Category: Plan S

Making Waves – Assessing the potential impacts of Plan S on the scholarly communications ecosystem

The potential impacts of Plan S (a funder led plan to accelerate a global flip to open access to research publications) on the wider research ecosystem are only beginning to be understood. Citing evidence from a recent report by the Institute for Scientific Information on Plan S funded research papers, Dr Martin Szomszor, outlines what the impact of the plan might […]

Plan S and the Global South – What do countries in the Global South stand to gain from signing up to Europe’s open access strategy?

Plan S raises challenging questions for the Global South. Even if Plan S fails to achieve its objectives the growing determination in Europe to trigger a “global flip” to open access suggests developing countries will have to develop an alternative strategy. In this post Richard Poynder asks: what might that strategy be? Announced last year, Plan S is an initiative […]

Plan S – Time to decide what we stand for

Reflecting on the recent consultation period for Plan S, a funder led proposal for achieving universal open access to research papers, Jon Tennant argues that whereas, the consultation has in many ways followed the contours of previous OA debates, OA has now become an unavoidable part of academic life and has moved into the mainstream. For this reason, he argues […]

Taking Stock of the Feedback on Plan S Implementation Guidance

In this repost, Lisa Janicke Hinchliffe reviews the feedback submitted in response to the Plan S consultation and highlights 7 themes that emerged from the thousands of pages submissions made to cOAlition S.   Like many others, I found myself reading response after response after response to cOAlition S’ call for feedback on the Guidance on the Implementation of Plan S last week. […]

Plan S: What About Researchers?

In this repost, Robert Harington makes an appeal to Plan S leaders and funders to take to heart the needs and interests of researchers, when implementing a new generation of open access policies.  These days I wake up and strenuously attempt, and spectacularly fail, to avoid the news. Across the world it seems as if we are seeing an epidemic of […]

Three propositions to help to cultivate a culture of care and broad-mindedness in academic publishing

Academic publishing has been transformed by digitisation over recent decades, with the review process now able to be comprehensively tracked and transparent. But despite such progress, is our publication infrastructure actually more transparent, inclusive, and with less conflict? Or are practices of exclusion and gatekeeping merely now being hidden? Diane-Laure Arjaliès, Santi Furnari, Albane Grandazzi, Marie Hasbi, Maximilian Heimstädt, Thomas […]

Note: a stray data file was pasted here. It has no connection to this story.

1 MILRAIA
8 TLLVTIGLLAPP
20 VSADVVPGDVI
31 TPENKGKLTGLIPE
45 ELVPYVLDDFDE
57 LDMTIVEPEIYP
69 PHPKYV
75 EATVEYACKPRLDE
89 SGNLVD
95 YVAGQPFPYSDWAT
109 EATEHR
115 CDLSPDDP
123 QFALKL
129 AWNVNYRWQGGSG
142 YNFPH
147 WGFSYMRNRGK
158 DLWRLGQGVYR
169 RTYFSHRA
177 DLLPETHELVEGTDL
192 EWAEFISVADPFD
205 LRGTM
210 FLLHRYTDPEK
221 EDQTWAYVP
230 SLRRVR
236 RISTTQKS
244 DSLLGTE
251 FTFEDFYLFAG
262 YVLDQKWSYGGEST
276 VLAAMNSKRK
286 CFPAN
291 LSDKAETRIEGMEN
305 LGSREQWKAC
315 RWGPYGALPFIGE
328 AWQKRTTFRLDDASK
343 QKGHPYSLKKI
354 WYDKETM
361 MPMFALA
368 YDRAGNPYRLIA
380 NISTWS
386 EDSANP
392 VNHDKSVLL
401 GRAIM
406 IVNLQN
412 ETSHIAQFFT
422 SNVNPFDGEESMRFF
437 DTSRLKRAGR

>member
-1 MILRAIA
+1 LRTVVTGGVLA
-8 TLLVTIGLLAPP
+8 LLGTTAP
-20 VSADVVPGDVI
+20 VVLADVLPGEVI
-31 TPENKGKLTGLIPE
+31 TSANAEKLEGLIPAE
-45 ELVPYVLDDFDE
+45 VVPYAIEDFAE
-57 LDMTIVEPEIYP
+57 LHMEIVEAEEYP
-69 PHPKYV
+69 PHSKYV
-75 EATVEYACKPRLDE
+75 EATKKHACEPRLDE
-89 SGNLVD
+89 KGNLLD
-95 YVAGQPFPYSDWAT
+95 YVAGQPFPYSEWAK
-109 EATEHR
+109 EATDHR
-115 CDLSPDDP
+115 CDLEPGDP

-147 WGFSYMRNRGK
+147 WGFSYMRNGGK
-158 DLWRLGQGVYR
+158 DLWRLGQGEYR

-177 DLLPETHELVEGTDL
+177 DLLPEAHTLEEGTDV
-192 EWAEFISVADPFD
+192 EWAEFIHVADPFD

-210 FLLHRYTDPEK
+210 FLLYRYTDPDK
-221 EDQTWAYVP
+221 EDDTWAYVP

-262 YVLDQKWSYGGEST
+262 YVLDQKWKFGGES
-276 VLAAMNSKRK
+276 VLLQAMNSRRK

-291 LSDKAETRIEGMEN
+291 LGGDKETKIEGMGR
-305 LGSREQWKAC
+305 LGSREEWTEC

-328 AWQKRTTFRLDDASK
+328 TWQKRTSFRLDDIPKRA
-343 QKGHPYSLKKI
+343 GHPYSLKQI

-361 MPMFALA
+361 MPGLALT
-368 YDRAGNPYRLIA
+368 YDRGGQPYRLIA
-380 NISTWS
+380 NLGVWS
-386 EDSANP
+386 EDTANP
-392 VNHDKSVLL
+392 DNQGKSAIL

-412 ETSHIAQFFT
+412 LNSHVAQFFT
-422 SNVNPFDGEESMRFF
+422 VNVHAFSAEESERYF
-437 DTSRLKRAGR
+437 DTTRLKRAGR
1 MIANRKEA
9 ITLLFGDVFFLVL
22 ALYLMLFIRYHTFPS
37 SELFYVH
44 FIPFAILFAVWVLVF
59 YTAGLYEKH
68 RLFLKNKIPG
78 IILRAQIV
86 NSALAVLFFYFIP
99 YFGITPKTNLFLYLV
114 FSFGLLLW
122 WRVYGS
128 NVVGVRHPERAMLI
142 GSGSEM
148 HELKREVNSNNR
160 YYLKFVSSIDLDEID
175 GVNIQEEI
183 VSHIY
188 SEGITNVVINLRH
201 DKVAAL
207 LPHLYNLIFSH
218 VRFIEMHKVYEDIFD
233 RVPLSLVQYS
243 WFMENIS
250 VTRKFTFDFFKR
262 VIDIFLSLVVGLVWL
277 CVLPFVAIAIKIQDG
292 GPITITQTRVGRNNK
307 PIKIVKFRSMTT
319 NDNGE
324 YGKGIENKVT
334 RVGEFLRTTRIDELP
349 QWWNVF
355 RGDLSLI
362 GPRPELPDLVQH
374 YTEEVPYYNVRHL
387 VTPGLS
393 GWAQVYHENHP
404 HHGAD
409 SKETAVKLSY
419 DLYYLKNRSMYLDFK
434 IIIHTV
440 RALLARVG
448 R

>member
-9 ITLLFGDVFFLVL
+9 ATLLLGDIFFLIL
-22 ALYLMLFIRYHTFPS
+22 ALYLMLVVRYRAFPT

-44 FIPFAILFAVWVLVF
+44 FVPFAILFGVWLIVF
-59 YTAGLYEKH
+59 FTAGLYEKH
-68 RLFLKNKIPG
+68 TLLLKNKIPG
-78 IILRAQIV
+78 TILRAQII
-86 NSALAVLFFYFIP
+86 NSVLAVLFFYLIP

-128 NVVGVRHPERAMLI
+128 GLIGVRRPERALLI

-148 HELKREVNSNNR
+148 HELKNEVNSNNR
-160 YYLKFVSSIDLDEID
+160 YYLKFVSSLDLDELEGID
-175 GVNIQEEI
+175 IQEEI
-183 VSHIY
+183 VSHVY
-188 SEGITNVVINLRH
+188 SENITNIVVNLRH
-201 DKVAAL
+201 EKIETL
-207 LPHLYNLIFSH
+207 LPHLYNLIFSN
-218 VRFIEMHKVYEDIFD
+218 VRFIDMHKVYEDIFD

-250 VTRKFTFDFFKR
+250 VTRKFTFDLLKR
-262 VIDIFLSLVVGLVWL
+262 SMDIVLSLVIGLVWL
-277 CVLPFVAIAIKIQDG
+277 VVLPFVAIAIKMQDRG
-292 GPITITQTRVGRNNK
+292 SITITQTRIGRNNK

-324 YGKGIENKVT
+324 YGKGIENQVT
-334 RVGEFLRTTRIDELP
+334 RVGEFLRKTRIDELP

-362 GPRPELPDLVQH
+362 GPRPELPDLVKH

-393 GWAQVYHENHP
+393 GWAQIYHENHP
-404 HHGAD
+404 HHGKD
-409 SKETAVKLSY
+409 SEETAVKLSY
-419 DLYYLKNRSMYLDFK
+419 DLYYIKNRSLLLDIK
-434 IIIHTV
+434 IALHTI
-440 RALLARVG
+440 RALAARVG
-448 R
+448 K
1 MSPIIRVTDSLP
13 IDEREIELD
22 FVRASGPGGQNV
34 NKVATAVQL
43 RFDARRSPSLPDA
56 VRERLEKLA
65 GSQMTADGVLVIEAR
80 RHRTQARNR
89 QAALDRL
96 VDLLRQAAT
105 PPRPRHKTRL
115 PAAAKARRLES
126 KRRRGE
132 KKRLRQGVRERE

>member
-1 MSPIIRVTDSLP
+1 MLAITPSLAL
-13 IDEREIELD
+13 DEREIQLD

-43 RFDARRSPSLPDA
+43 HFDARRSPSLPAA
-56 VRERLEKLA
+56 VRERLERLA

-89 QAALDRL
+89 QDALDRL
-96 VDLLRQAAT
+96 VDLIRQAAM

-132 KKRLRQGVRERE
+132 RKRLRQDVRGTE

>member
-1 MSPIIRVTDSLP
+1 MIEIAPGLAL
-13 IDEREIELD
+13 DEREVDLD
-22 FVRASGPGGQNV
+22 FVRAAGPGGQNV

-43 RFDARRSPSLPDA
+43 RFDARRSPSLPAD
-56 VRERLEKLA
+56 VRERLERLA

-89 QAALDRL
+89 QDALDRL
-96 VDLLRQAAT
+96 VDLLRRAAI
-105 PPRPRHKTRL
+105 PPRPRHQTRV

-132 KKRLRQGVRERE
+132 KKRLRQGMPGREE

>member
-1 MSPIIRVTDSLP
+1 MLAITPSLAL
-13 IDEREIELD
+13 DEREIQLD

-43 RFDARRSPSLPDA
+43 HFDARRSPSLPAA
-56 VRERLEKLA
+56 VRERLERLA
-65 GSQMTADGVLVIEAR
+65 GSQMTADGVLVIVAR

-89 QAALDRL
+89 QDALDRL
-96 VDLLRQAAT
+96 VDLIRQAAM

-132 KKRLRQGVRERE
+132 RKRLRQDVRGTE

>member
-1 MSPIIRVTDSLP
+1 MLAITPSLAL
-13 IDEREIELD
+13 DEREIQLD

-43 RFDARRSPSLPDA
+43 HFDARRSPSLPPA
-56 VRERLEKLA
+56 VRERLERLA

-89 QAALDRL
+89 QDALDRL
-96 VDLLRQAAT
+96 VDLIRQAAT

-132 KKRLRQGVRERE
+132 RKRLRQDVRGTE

Plan S[how me the money]: why academic-led initiatives represent a more equitable, less costly publishing future

Plan S, announced last month, represents an exciting example of the scholarly community mobilising to create funding requirements that could lead to an open access future. However, the plan has also raised a number of legitimate concerns, not least the absence of any incentive for publishers to lower journal costs. Brian Cody suggests how simple adjustments to the proposed article […]

Do we need to “fail fast” to achieve open access?

Progress to open access has stalled. After two decades of trying, the proportion of born-free articles is stuck at 20%. Kicking off the Impact Blog’s Open Access Week coverage, Toby Green suggests the solution to our financially unsustainable scholarly publishing system may lie in rethinking traditional processes using internet-era norms. Embracing the principle of “fail fast”, all papers should first […]

The expansion of open access is being driven by commercialisation, where private benefit is adopting the mantle of public value

Plan S is the latest initiative to propose that all publicly funded science should be available in open access formats from the day of first publication. However, John Holmwood argues it is important to recognise that open access is itself being promoted in the name of commercial interests, including new, for-profit disrupters but also the large publishing conglomerates capturing the production […]

The “problem” of predatory publishing remains a relatively small one and should not be allowed to defame open access

A recent investigation led by an international group of journalists raised concerns over the scale of the problem of deceptive publishing practices, with many researchers of standing and reputation found to have published in “predatory” journals. However, while the findings of this investigation garnered significant media attention, the robustness of the study itself was not subject to the same scrutiny. […]